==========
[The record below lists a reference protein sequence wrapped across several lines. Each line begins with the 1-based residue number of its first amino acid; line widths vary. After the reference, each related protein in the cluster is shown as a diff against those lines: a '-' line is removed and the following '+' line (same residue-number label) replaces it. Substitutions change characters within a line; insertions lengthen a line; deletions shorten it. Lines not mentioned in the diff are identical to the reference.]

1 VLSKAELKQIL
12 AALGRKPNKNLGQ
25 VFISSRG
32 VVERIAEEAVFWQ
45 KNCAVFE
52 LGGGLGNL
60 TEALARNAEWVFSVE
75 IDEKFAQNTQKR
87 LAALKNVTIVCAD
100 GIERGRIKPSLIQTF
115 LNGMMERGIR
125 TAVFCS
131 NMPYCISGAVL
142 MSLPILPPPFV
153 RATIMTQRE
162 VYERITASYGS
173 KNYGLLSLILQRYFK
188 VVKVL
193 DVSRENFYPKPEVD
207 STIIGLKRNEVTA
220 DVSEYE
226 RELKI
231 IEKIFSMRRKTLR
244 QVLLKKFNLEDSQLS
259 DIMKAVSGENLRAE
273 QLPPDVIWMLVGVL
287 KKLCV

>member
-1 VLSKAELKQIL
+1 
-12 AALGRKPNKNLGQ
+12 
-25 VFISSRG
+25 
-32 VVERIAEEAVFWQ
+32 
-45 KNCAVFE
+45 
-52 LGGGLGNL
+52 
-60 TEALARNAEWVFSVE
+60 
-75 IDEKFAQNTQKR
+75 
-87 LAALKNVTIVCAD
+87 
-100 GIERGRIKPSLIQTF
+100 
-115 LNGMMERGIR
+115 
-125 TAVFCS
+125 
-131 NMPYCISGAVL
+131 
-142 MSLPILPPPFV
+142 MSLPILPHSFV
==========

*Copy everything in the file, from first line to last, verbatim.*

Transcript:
[The record below lists a reference protein sequence wrapped across several lines. Each line begins with the 1-based residue number of its first amino acid; line widths vary. After the reference, each related protein in the cluster is shown as a diff against those lines: a '-' line is removed and the following '+' line (same residue-number label) replaces it. Substitutions change characters within a line; insertions lengthen a line; deletions shorten it. Lines not mentioned in the diff are identical to the reference.]

1 VLSKAELKQIL
12 AALGRKPNKNLGQ
25 VFISSRG
32 VVERIAEEAVFWQ
45 KNCAVFE
52 LGGGLGNL
60 TEALARNAEWVFSVE
75 IDEKFAQNTQKR
87 LAALKNVTIVCAD
100 GIERGRIKPSLIQTF
115 LNGMMERGIR
125 TAVFCS
131 NMPYCISGAVL
142 MSLPILPPPFV
153 RATIMTQRE
162 VYERITASYGS
173 KNYGLLSLILQRYFK
188 VVKVL
193 DVSRENFYPKPEVD
207 STIIGLKRNEVTA
220 DVSEYE
226 RELKI
231 IEKIFSMRRKTLR
244 QVLLKKFNLEDSQLS
259 DIMKAVSGENLRAE
273 QLPPDVIWMLVGVL
287 KKLCV

>member
-1 VLSKAELKQIL
+1 
-12 AALGRKPNKNLGQ
+12 
-25 VFISSRG
+25 
-32 VVERIAEEAVFWQ
+32 
-45 KNCAVFE
+45 
-52 LGGGLGNL
+52 
-60 TEALARNAEWVFSVE
+60 
-75 IDEKFAQNTQKR
+75 
-87 LAALKNVTIVCAD
+87 
-100 GIERGRIKPSLIQTF
+100 
-115 LNGMMERGIR
+115 
-125 TAVFCS
+125 
-131 NMPYCISGAVL
+131 
-142 MSLPILPPPFV
+142 MSLPILPHSFV